early forties. I rarely witnessed any public displays of affection between my parents; in fact, they did not even sleep in the same bedroom. My mother found what she wanted in terms of a lavish lifestyle and someone to support her. My father, in turn, had a beautiful woman who catered to his whims and looked good on his arm, something similar to a trophy wife, but there was definitely love between them.

My mother, Claudia Papineau, was born in Toronto, the youngest of twelve children from a poor Protestant family. Claudia would keep in touch with her siblings mostly by letters—I only remember visiting her parents once. I think the fact that she had converted to Judaism, to marry my father, kept her family at arm's length. They never approved of the “Jewish-Russian man” their beloved “Rudy” (Claudia's family nickname) had married. I do know that over the years my mother sent her family money and elaborate gifts without telling my father.

My mother, Claudia.

Just as my father was with his sisters, I wouldn't say my mother was close to her family. Her siblings never came to visit her; I think they were in awe of her New York lifestyle and were afraid that they might
embarrass her. When my mother passed away, none of her family called or tried to get in touch with my children or me.

My father's sisters, on the other hand, all fawned over my mother. She was a beautiful woman who took very good care of herself and was regal in her manner. My mother would spend countless hours in the bathroom applying makeup and had a masseuse come to the house daily to give her a massage. She was extremely fastidious about her appearance, as if she was always on display. Her hair was auburn when she was younger and then she dyed it platinum blonde, the color it would be for the rest of her life. She was a perfect size six, and I don't remember her eating anything other than liver or salad. Candy and cookies were never allowed in the house, only the coffee maraschino-cherry ice cream that she liked. When I got older and craved chocolate or something sweet, she would point to someone in the street who was really fat and say “too many cookies.” Her whole existence was based on her face and figure and that is all she thought about.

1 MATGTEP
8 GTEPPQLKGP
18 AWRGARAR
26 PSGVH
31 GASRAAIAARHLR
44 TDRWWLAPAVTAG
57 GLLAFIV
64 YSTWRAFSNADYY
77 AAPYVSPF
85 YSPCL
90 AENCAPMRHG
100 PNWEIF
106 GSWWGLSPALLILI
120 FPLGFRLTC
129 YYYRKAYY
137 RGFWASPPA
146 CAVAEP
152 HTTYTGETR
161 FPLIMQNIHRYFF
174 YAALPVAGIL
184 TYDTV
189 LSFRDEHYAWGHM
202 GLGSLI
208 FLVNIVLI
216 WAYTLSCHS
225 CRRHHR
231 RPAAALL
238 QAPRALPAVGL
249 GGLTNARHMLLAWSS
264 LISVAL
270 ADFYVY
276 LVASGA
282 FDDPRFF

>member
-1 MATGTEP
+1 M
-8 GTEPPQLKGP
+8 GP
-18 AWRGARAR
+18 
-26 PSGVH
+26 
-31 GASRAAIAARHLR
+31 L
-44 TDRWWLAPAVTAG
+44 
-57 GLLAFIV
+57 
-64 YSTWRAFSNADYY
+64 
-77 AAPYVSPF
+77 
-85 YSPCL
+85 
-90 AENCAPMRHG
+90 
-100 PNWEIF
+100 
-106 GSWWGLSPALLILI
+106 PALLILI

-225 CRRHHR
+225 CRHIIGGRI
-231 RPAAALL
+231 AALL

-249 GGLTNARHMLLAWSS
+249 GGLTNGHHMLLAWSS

BOOK: The Copa